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Mechanisms of DNA repair and mutagenesis are defined on the basis of relatively few proteins acting on DNA, yet the identities and functions of all proteins required are unknown. Here, we identify the network that underlies mutagenic repair of DNA breaks in stressed Escherichia coli and define functions for much of it. Using a comprehensive screen, we identified a network of ≥93 genes that function in mutation. Most operate upstream of activation of three required stress responses (RpoS, RpoE, and SOS, key network hubs), apparently sensing stress. The results reveal how a network integrates mutagenic repair into the biology of the cell, show specific pathways of environmental sensing, demonstrate the centrality of stress responses, and imply that these responses are attractive as potential drug targets for blocking the evolution of pathogens.
Repair of DNA double-strand breaks (DSBs) by homologous recombination in Escherichia coli is nonmutagenic in unstressed cells but, under stress, switches to a mutagenic mode that is activated by stress responses (1, 2) (Fig. 1A). It is, therefore, a mechanism of stress-induced mutagenesis (SIM): mechanisms in bacterial, yeast, and human cells that promote mutation and potentially accelerate evolution when cells are maladapted to their environment [reviewed (3–6)].
Mutagenic repair of DNA breaks in E. coli requires proteins that mend DSBs by homologous recombination; error-prone DNA polymerases; and activation of the SOS DNA-damage response, the RpoS (σS)–controlled general or starvation stress response, and the RpoE (σE) membrane protein stress response (7). The σE response promotes spontaneous DNA breakage in some DNA regions (8) (Fig. 1A). The SOS response is activated by DSBs and promotes mutation via transcriptional up-regulation of DNA polymerases (Pols) IV and V. However, break repair remains nonmutagenic unless the σS general or starvation response is also activated (1, 2). The σS response licenses the use of Pols IV, II, and V in DSB repair (7) and thus throws the switch to mutagenesis under stress (Fig. 1A) in plasmids (1) and chromosomes of plasmid-free cells (2).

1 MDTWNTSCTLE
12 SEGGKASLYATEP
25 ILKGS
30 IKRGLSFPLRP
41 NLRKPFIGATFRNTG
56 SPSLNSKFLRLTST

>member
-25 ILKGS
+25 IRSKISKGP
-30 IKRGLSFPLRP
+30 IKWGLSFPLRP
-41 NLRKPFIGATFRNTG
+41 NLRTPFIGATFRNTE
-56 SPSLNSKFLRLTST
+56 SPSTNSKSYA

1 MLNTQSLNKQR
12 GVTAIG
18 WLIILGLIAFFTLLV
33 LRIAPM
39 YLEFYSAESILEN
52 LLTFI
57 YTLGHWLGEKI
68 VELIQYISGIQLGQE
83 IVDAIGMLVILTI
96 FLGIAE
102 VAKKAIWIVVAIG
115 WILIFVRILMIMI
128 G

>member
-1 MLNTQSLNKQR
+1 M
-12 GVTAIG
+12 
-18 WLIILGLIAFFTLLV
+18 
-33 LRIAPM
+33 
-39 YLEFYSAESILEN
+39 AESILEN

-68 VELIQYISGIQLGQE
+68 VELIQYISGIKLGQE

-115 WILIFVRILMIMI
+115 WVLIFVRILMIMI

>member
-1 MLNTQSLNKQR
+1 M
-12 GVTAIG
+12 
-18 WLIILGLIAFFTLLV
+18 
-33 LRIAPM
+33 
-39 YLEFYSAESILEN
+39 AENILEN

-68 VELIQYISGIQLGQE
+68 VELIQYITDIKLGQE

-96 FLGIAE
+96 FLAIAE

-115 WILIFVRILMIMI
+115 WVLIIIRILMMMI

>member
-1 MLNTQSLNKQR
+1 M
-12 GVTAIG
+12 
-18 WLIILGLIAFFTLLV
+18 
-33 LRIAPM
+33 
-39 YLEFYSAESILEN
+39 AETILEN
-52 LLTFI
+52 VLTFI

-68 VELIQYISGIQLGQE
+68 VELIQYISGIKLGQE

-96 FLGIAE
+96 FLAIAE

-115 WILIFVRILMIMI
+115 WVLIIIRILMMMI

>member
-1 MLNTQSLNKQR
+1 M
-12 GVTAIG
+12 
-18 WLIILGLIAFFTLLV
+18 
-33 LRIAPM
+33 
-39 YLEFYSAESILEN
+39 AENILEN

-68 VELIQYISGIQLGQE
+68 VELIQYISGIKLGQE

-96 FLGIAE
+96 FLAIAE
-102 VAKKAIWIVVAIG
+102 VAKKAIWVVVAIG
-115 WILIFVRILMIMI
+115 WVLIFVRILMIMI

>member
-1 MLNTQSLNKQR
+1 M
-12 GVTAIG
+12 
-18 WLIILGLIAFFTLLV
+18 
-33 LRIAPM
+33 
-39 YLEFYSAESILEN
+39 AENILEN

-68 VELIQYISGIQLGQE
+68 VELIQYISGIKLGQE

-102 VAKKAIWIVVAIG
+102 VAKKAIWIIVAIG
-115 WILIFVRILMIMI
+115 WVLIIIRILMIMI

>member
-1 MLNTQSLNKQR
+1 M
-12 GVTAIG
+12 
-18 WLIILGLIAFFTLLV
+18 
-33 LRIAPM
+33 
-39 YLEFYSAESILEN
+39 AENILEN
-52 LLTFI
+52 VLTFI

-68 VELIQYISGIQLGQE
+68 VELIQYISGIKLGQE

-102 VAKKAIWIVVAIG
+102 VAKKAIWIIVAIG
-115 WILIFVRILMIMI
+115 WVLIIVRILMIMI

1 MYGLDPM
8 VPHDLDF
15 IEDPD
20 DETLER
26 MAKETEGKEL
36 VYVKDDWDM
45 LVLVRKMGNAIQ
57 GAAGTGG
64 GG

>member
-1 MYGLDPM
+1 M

We performed genetic screens for comprehensive discovery of genes required for stress-induced mutagenesis (Methods in supplementary materials and fig. S1). We used a colony–color papillation screen and minitransposon Tn10dCam-insertion mutagenesis, which allows isolation of non-null alleles of essential genes in addition to knock outs (9). Mutants lacking known genes required in DSB-dependent SIM show fewer papillae (Fig. 1B and table S1). A total of 83 genes that facilitate SIM were identified: 76 new and 7 previously known (Fig. 1C). Nine additional previously known genes were not identified, most for reasons that we understand (outlined in table S2), and one was identified by candidate-gene approach (supplementary text S1). We define a network of ≥93 genes (83+9+1) (Fig. 1C and annotations in table S2). All were reconstructed in nonmutagenized cells by using deletion alleles (tables S3 and S4) for nonessential genes and were verified in quantitative SIM assays: 30 showed weak (W, 1.5 to 3); 34 showed moderate (M, 3.1 to 9); and 29 showed strong (S, >9) fold decreases in mutation rate (table S3). In supplementary texts S2 and S3, we estimate total and essential genes likely to have been missed.